Now that I’m in the business of delivering creative solutions to clients trying to reach their audiences, it shocks me how few businesses think about their audience but think about themselves. I’ve met clients who market their products, that are targeted to people of lower socio-economic backgrounds, with billboards in Kabulonga. Or other businesses that base creative designed on their own personal preferences. It becomes less about the brand and the product and more about them, and perhaps how they look to their peers.

In all my experience – and that of all the industry leaders who I’ve read about – the beginning of success is with knowing your audience. From a deep understanding of your audience can you know what they need and what they want, and then deliver it successfully to them. Perhaps if you yourself are your target audience, then maybe your personal wants and insights are indeed useful, but if you’re not, then it’s really not about you.

It is definitely a hard thing to do – to put the needs of others above your own – but that’s why having a marketing team or agency that understands your brand and your audience is paramount.

Another example I often face is when we’re editing a video for a client. Despite them filling in the creative brief and outlining the objectives of the video, the audience it’s supposed to reach etc, when it comes to the first offline, and the first chance they get to edit it, it’s like they forget their brief and their audience! Sometimes this can be seen when the team reviewing the materials have very different opinions on the direction of the creative or the edit changes. That’s when you should know that somewhere along the line, someone is not in tune with the audience or the objective of the creative.

I find whenever I’m coming up with a concept, and following it through, I have to pause several times to ask myself if this is right for the audience. Having a litmus person or group also helps, I can check in with them if we’re going in the right direction.

Of course the problem with the focus groups, or litmus person is that you have to make sure they don’t feel the need to tell you what they think you want to here. In this regard, this is probably why Media 365’s immersion process is so useful. It’s partly based on observational research. Rather than asking people specific questions, watching their behavior, how they interact with things and their products.

Even sometimes that’s why listening can be more useful than talking. I remember once, during all the election campaigning and the candidates kept talking about their agriculture promise being about paying the farmers on time, my aunt from the village in Lundazi scoffed and said while that was important, even just having a place to store their grains was important. Turned out that they lost a lot of their harvest because the nearest distribution point was too far for them to get to.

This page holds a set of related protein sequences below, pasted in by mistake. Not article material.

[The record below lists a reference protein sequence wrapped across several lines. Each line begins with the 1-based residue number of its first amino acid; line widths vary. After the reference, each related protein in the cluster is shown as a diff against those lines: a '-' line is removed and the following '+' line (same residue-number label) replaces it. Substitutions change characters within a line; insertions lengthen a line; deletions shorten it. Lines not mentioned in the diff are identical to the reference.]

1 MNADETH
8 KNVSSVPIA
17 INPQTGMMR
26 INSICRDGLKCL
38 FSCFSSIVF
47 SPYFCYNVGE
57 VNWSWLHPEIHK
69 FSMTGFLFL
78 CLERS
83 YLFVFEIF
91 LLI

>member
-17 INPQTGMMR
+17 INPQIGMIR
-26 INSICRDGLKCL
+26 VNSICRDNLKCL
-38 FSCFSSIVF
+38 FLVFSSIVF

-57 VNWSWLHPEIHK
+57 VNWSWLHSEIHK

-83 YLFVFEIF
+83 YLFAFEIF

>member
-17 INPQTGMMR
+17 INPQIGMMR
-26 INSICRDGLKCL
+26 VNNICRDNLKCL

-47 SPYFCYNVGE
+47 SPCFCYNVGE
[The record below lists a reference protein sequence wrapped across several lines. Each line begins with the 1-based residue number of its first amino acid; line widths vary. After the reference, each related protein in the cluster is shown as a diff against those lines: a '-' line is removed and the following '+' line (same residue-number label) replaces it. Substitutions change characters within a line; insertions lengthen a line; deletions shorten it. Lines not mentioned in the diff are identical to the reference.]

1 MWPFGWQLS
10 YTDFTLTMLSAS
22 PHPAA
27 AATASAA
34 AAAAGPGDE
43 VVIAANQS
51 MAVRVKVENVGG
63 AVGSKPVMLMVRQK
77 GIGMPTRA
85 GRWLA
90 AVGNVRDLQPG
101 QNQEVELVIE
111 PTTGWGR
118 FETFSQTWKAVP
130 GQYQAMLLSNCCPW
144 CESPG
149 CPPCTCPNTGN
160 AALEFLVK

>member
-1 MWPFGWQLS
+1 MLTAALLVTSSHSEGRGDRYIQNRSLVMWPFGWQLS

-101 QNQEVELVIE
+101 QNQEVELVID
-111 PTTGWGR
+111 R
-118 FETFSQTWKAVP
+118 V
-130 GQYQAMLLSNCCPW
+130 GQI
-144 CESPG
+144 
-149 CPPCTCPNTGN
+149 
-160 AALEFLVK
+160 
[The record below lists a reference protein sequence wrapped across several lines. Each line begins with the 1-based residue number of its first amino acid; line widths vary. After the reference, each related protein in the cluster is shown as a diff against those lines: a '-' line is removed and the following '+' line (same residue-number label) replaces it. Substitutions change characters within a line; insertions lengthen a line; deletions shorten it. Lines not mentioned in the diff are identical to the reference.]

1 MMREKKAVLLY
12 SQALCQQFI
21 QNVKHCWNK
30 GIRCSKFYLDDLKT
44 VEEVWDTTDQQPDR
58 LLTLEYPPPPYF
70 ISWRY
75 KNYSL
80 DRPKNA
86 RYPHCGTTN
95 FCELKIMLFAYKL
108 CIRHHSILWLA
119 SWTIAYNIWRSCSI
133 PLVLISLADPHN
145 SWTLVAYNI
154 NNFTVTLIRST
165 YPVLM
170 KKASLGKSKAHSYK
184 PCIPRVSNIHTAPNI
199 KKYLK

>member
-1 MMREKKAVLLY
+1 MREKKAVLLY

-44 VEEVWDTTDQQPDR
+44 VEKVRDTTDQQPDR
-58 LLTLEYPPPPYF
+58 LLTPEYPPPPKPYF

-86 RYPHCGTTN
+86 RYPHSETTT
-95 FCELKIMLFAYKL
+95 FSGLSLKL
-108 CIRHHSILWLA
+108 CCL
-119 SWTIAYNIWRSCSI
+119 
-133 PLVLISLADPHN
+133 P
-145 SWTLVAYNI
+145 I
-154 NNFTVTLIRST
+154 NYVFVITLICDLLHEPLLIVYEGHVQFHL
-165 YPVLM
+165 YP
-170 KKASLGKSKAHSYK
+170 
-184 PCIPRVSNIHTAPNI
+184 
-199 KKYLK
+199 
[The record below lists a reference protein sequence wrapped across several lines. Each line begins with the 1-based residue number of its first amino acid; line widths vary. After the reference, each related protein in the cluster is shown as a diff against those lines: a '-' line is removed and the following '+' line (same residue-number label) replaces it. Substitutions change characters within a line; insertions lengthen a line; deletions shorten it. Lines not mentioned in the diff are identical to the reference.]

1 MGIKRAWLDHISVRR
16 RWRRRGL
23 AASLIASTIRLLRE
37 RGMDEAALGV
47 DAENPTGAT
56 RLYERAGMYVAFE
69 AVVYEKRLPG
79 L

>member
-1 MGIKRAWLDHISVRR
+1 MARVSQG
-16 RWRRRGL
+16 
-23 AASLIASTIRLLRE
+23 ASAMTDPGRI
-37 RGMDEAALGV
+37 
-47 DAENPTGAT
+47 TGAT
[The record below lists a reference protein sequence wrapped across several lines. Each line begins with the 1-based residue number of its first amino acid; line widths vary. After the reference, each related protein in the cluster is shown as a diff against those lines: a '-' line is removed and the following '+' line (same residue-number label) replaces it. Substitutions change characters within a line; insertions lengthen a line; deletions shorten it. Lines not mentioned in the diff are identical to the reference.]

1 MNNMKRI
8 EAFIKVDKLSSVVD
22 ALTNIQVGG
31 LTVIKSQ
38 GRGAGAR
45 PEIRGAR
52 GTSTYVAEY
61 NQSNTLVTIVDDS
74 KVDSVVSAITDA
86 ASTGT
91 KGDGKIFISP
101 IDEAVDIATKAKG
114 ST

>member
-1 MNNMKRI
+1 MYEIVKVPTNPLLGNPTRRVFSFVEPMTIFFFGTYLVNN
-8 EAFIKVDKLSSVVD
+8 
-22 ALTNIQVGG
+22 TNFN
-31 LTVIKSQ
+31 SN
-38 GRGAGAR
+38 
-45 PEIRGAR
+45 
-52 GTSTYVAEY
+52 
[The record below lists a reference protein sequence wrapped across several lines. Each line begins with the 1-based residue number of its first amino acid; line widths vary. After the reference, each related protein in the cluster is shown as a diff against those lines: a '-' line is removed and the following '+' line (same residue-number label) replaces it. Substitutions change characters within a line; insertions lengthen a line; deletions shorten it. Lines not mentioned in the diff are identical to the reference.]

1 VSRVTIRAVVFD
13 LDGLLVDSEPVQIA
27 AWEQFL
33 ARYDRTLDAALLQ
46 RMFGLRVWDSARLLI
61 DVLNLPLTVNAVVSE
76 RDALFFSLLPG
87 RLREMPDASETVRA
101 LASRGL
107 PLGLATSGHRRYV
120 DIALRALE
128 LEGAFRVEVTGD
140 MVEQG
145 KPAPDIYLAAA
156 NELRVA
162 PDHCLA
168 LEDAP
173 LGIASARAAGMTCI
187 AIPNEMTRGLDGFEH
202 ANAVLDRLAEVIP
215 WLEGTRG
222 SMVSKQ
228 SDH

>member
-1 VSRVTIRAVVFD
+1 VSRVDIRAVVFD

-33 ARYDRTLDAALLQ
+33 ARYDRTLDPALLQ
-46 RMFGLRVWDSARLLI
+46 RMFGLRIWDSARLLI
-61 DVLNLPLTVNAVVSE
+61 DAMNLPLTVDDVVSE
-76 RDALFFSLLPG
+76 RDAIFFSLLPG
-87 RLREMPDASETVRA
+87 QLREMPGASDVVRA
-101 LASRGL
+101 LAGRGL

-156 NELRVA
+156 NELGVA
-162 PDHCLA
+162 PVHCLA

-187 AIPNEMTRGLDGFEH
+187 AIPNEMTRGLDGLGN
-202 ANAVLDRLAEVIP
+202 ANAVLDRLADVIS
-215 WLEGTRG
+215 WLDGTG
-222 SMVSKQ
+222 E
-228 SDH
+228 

It was another aha moment for me. While the papers were reporting about the farmers complaining about late payments, no one was talking about any other problems the farmers were facing, so it became an easy campaign promise to jack, without talking to any farmers. I’m not saying the presidential candidates didn’t do their research but perhaps they chose the ones that made more sense in the media, than to the voting farmers.

It reminds me of another story about a man who tried to sell me a bicycle (don’t ask), the thing was he sold me on the benefits, but couldn’t understand why I wouldn’t buy the bicycle. That’s because he never even asked me if I knew how to ride a bike – which I don’t (don’t judge me).

I fight a lot with my clients – I do because I’m passionate about my work and delivering a good product – on seeing things from their audience’s point of view (I’d also like to win some awards in the process, but that’s another story!). Sometimes the client will listen when I point to the data, but sometimes they’ll ignore it in favor of pleasing their MD – this is probably also because they have yet to convince their MD that when marketing works, it does translate into sales and therefore your profitability.

When your business is up and coming, it’s probably even more important to understand your audience as you develop products and services for them. But as you grow, it’s equally important not to lose sight of who they are. Not knowing your audience and how to reach them will ultimately cost you financially and give your competitor an advantage over you.

Being an entrepreneur is not easy. It’s so easy to get caught up in the glamour – everyone speaks about being an entrepreneur like it’s sexy and so cool. But it’s not easy (yep I said easy three times!).

Even when you read or hear about times when entrepreneurs fail (usually the ones who are now super successful), you think, it can’t have been that bad because, well look at them now. Their definition of failure must be that they had to drink sparkling wine rather than Veuve Clicquot.

But failure is a part of the journey of being an entrepreneur and the definition of failure is different for everyone. Sometimes it’s the feeling of personal failure.

This feeling is what prompted my hiatus this month. Failure might be too strong a word, maybe dissatisfaction is what it was. I wasn’t where I wanted to be, the company wasn’t where I wanted it to be right now. But these were my personal ambitions so it’s easier to beat yourself up.

africa transformation